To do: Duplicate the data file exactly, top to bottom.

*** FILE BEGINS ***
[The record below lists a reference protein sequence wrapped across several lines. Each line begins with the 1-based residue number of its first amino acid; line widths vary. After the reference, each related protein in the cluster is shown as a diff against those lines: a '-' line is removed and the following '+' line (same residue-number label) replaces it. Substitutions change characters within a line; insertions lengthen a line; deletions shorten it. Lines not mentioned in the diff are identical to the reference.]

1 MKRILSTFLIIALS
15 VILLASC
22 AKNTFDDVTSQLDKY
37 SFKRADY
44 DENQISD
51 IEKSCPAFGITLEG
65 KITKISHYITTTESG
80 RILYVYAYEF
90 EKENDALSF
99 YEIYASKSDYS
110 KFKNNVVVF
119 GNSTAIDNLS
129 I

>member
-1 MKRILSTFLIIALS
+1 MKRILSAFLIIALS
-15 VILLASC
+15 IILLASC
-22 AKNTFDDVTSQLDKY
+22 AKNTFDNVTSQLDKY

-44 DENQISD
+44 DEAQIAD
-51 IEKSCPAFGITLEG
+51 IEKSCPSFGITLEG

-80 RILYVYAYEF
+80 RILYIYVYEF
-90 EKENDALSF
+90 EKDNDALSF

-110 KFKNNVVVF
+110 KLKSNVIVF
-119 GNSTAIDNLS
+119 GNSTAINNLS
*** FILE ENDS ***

[The record below lists a reference protein sequence wrapped across several lines. Each line begins with the 1-based residue number of its first amino acid; line widths vary. After the reference, each related protein in the cluster is shown as a diff against those lines: a '-' line is removed and the following '+' line (same residue-number label) replaces it. Substitutions change characters within a line; insertions lengthen a line; deletions shorten it. Lines not mentioned in the diff are identical to the reference.]

1 MKRILSTFLIIALS
15 VILLASC
22 AKNTFDDVTSQLDKY
37 SFKRADY
44 DENQISD
51 IEKSCPAFGITLEG
65 KITKISHYITTTESG
80 RILYVYAYEF
90 EKENDALSF
99 YEIYASKSDYS
110 KFKNNVVVF
119 GNSTAIDNLS
129 I

>member
-1 MKRILSTFLIIALS
+1 MKRILSAFLIIALS
-15 VILLASC
+15 IILLASC
-22 AKNTFDDVTSQLDKY
+22 AKNTFDNVTSQLDKY

-44 DENQISD
+44 DEAQIAD
-51 IEKSCPAFGITLEG
+51 IEKSCPSFGITLEG

-80 RILYVYAYEF
+80 RILYIYVYEF
-90 EKENDALSF
+90 EKDNDALSF

-110 KFKNNVVVF
+110 KLKSNVIVF
-119 GNSTAIDNLS
+119 GNSTAINNLS